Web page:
Perhaps the cold temps, or maybe the early hour, but I was feeling pretty lazy. In the dark, everything was so quiet; I didn’t even hurry to make a cast.
I just sipped my coffee and listened to almost nothing. One odd morning when I couldn’t hear the wind, waves or anything for that matter.
First I refilled my cup, then I grabbed two rods, walked down to the shore and with nothing more to go on then I think this is the spot, I took up my post.
I thought right then and there, what a dark thought I was having, and I wished I had invited no one. Maybe last night inviting them all, might turn out to be a mistake. I thought into who I was, and looking around, seeing no one, I could have just driven off without any explanation; they would never have known I was there, and left, but something inside made me stay and I knew, I was certain, loud was on its way.
Legal fishing time came, and went, I still did nothing. I thought about how many mornings I drove like crazy to get here, rushed down to the shore and flailed everything in my fishing armor at marauding fish that over the years, some bit and some did not. Inside I was flinching at quiet thoughts and an unusually soundless morning.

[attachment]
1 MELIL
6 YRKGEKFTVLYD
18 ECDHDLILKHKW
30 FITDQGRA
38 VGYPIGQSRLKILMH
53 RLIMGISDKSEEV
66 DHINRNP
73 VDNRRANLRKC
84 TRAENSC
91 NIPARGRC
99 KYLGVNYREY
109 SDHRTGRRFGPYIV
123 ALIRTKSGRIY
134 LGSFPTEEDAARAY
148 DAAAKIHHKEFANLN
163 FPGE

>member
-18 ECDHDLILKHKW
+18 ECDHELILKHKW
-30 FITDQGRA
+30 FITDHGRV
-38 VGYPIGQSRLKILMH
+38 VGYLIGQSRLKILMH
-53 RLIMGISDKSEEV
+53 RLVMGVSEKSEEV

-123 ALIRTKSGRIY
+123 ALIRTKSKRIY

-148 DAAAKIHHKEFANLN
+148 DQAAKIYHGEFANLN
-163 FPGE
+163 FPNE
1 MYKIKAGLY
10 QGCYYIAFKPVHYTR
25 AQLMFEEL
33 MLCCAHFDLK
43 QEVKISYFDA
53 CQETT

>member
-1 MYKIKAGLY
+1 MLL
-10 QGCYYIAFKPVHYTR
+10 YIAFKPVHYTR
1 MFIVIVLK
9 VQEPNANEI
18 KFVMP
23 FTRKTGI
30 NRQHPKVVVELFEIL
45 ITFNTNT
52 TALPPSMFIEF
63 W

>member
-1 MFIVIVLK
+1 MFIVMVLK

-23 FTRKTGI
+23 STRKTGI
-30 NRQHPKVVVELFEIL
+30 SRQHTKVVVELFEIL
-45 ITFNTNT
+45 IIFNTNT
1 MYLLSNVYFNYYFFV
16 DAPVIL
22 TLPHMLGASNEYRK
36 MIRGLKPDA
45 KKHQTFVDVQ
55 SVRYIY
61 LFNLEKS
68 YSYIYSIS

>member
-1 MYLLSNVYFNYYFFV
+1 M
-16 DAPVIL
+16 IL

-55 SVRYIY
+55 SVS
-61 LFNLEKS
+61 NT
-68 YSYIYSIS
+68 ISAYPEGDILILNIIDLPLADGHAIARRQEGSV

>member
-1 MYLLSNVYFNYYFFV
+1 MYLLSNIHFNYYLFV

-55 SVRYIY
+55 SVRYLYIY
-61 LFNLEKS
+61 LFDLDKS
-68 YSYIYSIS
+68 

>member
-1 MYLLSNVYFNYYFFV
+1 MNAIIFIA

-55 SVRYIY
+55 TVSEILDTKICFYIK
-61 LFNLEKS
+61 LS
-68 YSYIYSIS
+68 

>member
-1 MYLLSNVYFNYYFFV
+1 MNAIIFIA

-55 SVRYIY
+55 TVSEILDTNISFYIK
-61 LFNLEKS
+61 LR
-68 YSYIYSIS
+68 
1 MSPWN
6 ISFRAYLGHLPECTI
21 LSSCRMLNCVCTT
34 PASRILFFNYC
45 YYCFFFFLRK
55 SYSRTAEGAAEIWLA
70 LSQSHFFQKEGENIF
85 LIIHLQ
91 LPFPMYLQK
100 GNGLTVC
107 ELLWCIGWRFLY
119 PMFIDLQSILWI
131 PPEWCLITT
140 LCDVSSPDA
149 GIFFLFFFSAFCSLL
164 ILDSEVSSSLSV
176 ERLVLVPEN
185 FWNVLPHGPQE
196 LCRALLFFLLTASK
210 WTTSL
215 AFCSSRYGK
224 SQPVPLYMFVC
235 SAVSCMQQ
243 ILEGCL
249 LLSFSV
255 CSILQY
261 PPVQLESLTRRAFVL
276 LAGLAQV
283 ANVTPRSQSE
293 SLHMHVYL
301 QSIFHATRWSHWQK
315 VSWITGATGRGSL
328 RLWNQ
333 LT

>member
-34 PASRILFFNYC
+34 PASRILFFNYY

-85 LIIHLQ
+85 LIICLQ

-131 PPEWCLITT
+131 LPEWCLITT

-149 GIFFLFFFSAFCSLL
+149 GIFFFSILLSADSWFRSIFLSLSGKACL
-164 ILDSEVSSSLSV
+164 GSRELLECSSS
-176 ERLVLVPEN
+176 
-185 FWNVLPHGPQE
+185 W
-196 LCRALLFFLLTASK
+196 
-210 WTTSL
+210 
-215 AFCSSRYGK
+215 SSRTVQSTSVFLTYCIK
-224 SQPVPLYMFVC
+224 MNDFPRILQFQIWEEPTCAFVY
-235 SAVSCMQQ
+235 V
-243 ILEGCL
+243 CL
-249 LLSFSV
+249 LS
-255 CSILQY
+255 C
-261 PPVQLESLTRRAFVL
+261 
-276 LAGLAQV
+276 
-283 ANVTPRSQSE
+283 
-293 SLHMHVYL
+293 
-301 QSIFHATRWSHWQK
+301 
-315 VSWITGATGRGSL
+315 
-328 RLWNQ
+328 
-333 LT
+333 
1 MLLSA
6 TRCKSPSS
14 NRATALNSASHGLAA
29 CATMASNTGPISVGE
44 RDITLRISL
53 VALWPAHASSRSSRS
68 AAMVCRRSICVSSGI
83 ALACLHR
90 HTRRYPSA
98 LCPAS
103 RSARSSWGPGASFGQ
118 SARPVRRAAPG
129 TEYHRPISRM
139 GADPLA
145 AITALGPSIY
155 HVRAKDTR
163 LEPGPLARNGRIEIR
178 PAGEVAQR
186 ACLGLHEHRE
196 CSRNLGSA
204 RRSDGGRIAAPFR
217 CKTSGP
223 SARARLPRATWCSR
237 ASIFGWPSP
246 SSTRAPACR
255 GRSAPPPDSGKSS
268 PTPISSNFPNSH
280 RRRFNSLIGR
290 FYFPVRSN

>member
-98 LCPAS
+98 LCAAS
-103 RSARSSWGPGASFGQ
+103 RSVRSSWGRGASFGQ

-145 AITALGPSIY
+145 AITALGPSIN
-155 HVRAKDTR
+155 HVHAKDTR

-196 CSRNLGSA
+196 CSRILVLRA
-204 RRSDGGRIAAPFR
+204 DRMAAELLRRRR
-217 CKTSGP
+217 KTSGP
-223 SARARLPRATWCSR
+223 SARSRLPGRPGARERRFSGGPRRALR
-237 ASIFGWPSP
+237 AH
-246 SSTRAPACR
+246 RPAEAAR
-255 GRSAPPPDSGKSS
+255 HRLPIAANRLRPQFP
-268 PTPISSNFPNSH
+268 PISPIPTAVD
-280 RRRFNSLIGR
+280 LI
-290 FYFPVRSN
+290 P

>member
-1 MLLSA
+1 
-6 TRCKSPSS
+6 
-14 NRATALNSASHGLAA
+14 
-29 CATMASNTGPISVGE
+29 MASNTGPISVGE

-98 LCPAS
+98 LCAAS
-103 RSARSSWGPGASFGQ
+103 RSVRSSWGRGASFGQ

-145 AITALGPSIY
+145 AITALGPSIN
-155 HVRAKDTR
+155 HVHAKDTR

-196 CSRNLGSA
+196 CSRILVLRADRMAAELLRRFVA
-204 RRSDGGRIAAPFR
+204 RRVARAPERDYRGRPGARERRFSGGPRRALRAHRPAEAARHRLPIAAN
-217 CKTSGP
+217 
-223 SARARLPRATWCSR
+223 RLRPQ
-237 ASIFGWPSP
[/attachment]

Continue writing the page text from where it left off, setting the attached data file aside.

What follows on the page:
Just prior to the sun bursting over the horizon four ducks slash air literally alongside my head making noise, noise, for the sake of noise, as they swish to a watery halt, one tangling in my fishing line breaking my transcendental state, leaving me wrenched alert.
After I tugged, the duck tussled, she quack’t up quite a raucous that in the end freed her from her momentarily restrained condition. She then physically meandered an verbally me-amphed over to her feathered friends.
I quit watching the ducks as two fathers with two sons each headed to where I was standing and with exceptional volume they all greeted me and the day. All this human chatter set the ducks to quacking and taking flight.
Four excited Boys asked dads all kinds of questions as we got the sons rods rigged and into fishing.
My rod started to dance a second time this morning, and not seeing a duck, I set the hook on what turned out to be a rather respectable salmon, which one son, decided all on his own, he would wade into the great Lake Superior and net it.
With great whoops and hollering he hoisted my prize and roared to shore letting the entire world know that his feet were now thoroughly soaked and freezing. I thanked the exuberant son, paid my respects to the fathers and remaining boys in tow, and I departed. I walked to my truck; gradually their voices were swallowed by the distance between us. The trout whisperer